A little about Mongolian Spots:
A couple of years ago, when we first met Tyler, I saw marks on his back and was concerned. I was immediately informed that they were Mongolian spots and that they would fade. Hmm... ok. I then never thought about them again. (He is now three, and although he still does have a few spots, they are considerably lighter.) Then, last year when the twins were born, I came into contact with Mongolian spots again. Only this time, I was a little frightened. (I had forgotten about Tyler's spots ~ he wasn't living with us yet.) The twins were brought directly to me at birth. Of course I opened up the blanket and examined every little detail. The nurses very calmly said that the marks were Mongolian spots and that many Hispanic babies are born with them. My pediatrician said that although it is no big deal, with the babies being adopted, I needed to educate myself, my family, and anyone who would be in contact with the boys. She documented all of the marks, and she checks them at every visit. Here is what I found out about Mongolian Spots...
(by the way, I don't usually even notice their spots. It wasn't until I saw these photos that I went, Hmmm.... who else doesn't know about Mongolian spots?)
What is it?
Mongolian spots (also known as "slate grey patches") are nothing more than dense collections of melanocytes, the skin cells which contain melanin, the normal pigment of the skin. When the melanocytes are close to the surface, they look deep brown. The deeper they are in the skin, the more bluish they look. Either way, they are not related to bruises or any other medical condition. They do not predispose to skin cancer or any other problem.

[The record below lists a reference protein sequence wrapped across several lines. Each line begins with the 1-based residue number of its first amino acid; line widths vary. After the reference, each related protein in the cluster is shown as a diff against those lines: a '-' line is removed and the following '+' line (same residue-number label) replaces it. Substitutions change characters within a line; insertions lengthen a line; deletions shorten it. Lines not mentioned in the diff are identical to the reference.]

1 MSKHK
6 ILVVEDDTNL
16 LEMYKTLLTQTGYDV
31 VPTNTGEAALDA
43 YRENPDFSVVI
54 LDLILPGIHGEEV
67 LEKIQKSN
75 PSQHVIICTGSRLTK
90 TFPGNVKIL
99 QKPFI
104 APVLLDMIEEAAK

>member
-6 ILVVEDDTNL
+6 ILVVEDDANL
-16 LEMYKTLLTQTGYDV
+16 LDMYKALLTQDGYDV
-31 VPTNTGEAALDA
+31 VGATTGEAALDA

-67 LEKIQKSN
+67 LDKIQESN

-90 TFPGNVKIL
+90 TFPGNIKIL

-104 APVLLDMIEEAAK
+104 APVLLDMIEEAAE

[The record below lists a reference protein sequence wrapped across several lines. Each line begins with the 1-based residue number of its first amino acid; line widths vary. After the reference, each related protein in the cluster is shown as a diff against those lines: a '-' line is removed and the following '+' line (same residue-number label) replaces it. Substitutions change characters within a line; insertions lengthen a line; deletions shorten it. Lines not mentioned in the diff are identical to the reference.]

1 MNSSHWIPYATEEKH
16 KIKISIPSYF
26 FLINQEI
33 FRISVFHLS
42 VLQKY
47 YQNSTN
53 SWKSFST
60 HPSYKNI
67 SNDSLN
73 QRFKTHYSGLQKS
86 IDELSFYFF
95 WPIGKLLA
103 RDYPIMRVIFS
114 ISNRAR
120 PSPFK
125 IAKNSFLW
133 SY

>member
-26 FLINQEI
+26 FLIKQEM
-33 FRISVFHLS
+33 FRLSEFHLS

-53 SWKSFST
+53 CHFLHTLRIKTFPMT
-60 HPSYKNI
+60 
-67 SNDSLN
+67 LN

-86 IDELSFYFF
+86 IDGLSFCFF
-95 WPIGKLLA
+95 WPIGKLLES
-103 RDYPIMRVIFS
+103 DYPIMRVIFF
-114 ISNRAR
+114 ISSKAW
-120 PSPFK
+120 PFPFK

Who gets it?
At least one Mongolian spot is present on the great majority of babies of Native American, African, Asian, or Hispanic descent. They are also present in about one in ten fair-skinned infants. Despite the name, Mongolian spots have no known anthropologic significance, except for being more common in darker-skinned infants.
What are the symptoms?
These flat birthmarks can be deep brown, slate gray, or blue-black in color. They do sometimes look like bruises. The edges are often, but not always, indistinct. They are most common on the lower back and buttocks, but are often found on the legs, back, sides, and shoulders. They vary from the size of a pinhead to six inches or more across. A child may have one or several.
How long does it last?
Mongolian spots are present at birth, and most of them fade (at least somewhat) by age two. Most have completely disappeared by age five. If Mongolian spots remain at puberty, they are likely to be permanent. Fewer than five percent of children with Mongolian spots still have any by the time they reach adulthood. Those who do tend to be the ones with multiple, widespread spots, or with spots in unusual locations.